In any contested divorce case their will be two opinions and maybe even two sets of data. In a perfect world you could at least agree upon the data but discovery problems, stonewalling and lack of trust cause problems. So it follows that a judge hears two sides of the same story and given even less time than the attorneys had, must assimilate the knowledge imparted by both lawyers into their own understanding. Given the lack of time and the need for summary data the judge will understand even less.

The result

Ultimately a judge must then make a decision based on the testimony, evidence and legal arguments which will render some of what they learn from the lawyers to be worthless. After three days of trial and various conflicting points of view the judge is left with a microcosm of the original financial picture and they render an opinion which is ultimately turned into an order.
So, next time you are wondering about the value of information in a divorce case, do your best to keep the decisions in the hands of those who know best: the clients.

wellspring divorce advisors

Wellspring Divorce Advisors helps individuals and couples address the financial aspects of divorce in a civilized, equitable, and efficient manner by providing expert divorce financial planning and advice.

Contact us to find out how we can help you through this process.

Annuities and Your Divorce

Following are excerpts from an article ran in the March 19th 2012 issue of Investment News. It underscores one of the many pitfalls of divorcing without the help of a financial expert. Unexpected penalties, fees, taxes and charges can wreak havoc on a post divorce financial plan.

In this case Divorce Financial Planning could have avoided $100,000 of taxes, penalties and surrender charges.

 

The full text is available here. https://www.investmentnews.com/article/20120318/REG/303189983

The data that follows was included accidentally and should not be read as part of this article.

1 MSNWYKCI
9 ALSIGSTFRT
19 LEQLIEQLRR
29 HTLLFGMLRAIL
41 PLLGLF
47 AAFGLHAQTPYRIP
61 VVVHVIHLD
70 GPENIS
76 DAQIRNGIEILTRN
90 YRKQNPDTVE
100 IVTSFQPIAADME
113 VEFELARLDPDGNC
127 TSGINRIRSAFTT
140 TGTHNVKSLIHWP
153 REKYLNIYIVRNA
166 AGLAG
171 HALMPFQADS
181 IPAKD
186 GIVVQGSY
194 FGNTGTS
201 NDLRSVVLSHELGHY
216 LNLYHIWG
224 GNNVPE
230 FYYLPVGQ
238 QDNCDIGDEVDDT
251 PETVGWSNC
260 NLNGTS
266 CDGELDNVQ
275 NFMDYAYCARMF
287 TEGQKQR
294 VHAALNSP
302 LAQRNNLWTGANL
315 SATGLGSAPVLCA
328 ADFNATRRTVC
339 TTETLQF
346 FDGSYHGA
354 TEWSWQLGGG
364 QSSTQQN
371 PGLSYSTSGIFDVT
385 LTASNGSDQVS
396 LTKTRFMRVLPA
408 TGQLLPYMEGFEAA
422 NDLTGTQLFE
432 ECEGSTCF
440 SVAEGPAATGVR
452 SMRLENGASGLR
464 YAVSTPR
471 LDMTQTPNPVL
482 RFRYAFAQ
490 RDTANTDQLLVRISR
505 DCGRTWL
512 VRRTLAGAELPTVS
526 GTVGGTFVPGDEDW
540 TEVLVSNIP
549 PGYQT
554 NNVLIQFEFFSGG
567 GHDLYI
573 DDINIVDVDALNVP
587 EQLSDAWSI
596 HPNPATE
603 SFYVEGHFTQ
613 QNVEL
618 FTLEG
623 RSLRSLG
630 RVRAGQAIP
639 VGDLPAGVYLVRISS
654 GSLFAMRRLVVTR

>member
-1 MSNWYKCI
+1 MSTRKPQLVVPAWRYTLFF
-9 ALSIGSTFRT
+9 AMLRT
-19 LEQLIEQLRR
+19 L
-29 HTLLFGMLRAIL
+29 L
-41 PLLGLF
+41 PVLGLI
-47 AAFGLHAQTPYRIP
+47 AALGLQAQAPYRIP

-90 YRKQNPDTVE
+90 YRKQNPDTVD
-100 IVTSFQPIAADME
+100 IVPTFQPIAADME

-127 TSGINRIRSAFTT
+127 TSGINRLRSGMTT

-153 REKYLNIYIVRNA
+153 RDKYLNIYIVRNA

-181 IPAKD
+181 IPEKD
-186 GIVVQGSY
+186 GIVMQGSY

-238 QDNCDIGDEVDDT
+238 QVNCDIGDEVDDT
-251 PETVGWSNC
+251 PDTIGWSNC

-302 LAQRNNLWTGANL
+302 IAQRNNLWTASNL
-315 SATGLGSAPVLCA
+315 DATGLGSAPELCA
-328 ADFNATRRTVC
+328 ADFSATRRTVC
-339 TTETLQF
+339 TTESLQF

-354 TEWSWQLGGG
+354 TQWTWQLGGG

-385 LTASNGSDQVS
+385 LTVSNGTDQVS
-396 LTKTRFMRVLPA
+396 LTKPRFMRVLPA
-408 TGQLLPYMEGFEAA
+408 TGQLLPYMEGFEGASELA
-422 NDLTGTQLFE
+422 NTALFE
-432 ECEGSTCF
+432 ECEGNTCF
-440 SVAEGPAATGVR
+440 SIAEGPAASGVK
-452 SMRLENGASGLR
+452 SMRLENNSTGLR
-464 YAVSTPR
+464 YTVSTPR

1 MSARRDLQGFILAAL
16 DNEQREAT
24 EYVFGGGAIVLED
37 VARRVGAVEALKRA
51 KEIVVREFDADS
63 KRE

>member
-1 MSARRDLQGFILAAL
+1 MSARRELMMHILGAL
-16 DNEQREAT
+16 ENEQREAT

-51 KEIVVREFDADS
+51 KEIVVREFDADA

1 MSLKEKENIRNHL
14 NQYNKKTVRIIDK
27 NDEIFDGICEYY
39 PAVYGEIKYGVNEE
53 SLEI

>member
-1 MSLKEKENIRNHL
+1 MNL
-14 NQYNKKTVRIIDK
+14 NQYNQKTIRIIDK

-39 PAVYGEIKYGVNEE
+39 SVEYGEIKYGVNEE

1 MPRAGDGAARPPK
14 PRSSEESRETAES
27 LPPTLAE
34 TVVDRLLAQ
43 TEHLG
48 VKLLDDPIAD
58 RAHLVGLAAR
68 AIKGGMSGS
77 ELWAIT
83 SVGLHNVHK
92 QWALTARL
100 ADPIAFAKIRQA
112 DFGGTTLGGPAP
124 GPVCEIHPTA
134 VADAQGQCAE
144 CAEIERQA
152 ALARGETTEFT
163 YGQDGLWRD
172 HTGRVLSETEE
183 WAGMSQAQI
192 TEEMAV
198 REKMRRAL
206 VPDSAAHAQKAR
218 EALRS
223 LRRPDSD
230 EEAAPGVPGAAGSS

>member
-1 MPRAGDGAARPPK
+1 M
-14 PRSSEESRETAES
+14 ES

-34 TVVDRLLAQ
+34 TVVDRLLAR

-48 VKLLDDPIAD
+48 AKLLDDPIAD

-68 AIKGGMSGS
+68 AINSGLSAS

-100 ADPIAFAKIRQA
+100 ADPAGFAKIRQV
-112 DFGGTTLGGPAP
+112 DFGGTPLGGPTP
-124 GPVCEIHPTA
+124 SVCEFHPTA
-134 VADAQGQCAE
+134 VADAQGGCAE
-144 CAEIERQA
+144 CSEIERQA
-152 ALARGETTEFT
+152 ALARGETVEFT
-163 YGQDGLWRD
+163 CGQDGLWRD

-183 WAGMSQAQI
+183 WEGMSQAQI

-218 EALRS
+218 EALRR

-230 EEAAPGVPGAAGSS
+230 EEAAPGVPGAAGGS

Breaking up is hard to do – especially with annuities

Attorneys often split contracts in divorce settlements, unaware of the potentially costly impact

When a client came to his office bearing her new divorce decree, adviser Dale Russell became the bearer of bad news. During the divorce proceedings, the couple’s lawyers decided that their chief financial asset, a $500,000 variable annuity inside one of their individual retirement accounts, was to be split among the two. But that Solomon-like decision was made without the attorneys’ awareness of its dire financial consequences.

Splitting the variable annuity meant that Mr. Russell’s client had to pay an 8% surrender charge and a 10% penalty for an early withdrawal from the IRA.

With nearly one in two marriages ending in divorce, financial advisers who deal with divorcing couples often face complex problems connected with untangling annuities that are in the pool of shared assets.

With divorce attorneys typically unaware of the nuances of annuity contracts and the various ways insurers treat contracts in the context of divorce, and with advisers typically out of the loop when settlements are hammered out, the problem lands in the lap of advisers.

“This was essentially the only asset they had, and instead of my client’s getting the $250,000 she expected, she’s getting almost $50,000 less,” he said,

“It’s a big problem, said adviser Lili A. Vasileff, president of Divorce and Money Matters LLC and president of the Association of Divorce Financial Planners Inc. “Most attorneys think these annuities can be divided, and don’t wait for the consequences.”